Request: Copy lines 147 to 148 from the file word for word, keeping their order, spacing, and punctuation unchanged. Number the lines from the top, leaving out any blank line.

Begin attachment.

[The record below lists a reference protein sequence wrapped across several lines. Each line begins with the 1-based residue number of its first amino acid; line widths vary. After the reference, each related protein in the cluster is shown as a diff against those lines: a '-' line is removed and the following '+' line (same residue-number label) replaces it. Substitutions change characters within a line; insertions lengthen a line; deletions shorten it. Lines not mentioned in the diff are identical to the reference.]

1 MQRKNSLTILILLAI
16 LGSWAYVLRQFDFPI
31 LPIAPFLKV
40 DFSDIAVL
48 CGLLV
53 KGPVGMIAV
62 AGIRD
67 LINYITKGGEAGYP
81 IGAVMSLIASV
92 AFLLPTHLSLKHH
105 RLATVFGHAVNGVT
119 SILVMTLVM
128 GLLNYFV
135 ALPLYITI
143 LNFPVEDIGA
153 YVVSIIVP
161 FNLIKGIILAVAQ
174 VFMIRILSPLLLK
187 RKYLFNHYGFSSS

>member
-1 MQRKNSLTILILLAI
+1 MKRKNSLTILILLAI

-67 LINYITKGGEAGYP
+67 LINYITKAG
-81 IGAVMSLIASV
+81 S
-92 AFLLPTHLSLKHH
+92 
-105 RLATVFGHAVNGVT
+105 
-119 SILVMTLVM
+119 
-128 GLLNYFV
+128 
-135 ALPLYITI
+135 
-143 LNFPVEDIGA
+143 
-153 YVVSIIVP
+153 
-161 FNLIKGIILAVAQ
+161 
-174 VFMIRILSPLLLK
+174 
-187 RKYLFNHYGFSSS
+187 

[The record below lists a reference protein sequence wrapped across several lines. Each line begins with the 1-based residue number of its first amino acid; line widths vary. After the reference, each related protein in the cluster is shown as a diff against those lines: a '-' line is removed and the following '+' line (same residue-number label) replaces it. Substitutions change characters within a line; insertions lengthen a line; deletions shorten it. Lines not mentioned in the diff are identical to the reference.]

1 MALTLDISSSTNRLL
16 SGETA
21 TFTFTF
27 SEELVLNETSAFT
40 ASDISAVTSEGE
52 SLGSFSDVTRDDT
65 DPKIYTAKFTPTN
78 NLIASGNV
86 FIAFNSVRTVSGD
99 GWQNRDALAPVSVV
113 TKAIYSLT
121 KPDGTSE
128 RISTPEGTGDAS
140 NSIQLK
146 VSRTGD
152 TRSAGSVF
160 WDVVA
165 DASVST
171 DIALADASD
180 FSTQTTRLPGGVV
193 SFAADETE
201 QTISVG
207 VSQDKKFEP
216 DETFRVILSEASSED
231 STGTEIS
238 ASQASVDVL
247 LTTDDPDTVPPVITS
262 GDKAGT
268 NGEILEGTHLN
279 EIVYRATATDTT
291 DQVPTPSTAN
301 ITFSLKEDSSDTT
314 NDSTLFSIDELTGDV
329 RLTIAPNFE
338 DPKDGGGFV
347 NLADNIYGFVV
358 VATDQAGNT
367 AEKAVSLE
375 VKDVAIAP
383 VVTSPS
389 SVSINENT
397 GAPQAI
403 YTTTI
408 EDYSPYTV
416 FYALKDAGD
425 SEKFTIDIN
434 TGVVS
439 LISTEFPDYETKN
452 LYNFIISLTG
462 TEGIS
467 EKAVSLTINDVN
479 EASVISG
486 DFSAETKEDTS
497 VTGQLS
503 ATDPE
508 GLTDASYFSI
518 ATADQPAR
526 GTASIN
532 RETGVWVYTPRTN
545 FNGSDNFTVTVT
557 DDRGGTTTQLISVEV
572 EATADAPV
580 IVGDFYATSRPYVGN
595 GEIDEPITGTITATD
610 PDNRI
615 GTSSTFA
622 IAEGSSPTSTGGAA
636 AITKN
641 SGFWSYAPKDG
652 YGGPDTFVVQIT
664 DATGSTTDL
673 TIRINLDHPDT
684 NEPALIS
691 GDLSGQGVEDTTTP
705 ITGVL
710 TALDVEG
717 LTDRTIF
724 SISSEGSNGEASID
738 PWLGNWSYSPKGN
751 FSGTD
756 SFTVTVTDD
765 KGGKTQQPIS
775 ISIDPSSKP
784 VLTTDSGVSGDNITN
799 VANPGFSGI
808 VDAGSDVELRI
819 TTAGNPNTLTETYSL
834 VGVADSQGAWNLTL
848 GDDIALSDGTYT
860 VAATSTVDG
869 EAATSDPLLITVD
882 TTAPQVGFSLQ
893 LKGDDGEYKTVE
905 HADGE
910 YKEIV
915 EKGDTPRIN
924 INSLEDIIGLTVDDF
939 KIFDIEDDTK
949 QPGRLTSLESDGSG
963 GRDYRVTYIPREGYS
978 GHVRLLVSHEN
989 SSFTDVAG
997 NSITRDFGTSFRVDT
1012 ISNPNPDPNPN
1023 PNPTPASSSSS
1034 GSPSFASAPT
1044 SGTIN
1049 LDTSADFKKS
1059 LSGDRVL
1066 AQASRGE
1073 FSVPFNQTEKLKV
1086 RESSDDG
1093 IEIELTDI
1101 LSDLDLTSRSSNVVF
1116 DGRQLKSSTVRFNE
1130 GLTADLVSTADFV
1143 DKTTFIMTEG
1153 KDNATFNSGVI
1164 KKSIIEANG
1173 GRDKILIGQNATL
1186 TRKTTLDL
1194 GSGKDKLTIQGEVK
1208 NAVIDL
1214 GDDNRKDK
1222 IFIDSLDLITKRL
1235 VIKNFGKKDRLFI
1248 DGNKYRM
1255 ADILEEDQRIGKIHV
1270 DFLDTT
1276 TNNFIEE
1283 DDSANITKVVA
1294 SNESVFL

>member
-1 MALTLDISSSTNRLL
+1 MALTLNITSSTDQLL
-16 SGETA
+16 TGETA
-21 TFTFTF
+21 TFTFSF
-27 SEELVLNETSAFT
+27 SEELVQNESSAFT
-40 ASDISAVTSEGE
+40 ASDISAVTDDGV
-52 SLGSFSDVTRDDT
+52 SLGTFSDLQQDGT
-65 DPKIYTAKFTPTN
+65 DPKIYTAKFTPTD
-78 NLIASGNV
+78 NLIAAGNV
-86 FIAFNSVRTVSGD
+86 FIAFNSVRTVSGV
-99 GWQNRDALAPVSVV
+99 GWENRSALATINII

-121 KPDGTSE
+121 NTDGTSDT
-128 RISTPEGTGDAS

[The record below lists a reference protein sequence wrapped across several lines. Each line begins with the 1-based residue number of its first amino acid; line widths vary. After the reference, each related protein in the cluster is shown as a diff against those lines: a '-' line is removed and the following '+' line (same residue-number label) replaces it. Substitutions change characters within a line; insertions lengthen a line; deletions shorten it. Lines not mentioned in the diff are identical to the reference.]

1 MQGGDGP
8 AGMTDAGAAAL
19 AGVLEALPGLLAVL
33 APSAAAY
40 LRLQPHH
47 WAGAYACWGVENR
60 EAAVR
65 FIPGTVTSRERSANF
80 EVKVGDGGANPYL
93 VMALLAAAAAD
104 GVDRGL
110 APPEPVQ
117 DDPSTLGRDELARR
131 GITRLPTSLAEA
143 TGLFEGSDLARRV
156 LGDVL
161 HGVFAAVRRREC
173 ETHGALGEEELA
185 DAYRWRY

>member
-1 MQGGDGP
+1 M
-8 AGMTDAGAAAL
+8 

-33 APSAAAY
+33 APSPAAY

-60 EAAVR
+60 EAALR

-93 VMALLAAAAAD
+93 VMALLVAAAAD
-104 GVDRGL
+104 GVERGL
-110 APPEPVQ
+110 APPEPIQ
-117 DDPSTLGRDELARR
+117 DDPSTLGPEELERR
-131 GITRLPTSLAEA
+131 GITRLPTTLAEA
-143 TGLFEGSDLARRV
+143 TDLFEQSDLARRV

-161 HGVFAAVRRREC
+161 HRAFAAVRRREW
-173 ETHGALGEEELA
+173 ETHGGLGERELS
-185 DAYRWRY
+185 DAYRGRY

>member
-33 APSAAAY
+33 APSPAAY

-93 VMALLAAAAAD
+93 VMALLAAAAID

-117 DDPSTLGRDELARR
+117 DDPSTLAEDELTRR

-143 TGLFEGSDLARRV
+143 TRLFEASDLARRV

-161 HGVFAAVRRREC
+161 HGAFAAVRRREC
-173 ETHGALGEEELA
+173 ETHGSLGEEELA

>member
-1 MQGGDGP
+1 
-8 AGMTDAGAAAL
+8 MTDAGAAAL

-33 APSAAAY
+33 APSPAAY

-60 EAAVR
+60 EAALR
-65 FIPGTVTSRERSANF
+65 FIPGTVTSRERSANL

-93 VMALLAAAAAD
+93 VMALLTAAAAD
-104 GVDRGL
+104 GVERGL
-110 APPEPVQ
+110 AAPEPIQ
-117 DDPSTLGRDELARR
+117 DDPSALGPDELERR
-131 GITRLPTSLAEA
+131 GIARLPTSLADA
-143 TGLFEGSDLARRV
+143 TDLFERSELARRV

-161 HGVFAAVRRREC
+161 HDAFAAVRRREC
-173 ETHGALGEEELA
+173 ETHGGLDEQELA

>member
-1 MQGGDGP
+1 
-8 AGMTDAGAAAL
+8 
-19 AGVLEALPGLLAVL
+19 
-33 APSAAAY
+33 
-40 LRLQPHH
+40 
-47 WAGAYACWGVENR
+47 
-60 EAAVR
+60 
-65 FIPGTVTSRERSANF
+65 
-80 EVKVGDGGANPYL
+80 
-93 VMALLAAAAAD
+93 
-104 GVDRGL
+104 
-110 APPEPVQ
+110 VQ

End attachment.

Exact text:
949 QPGRLTSLESDGSG
963 GRDYRVTYIPREGYS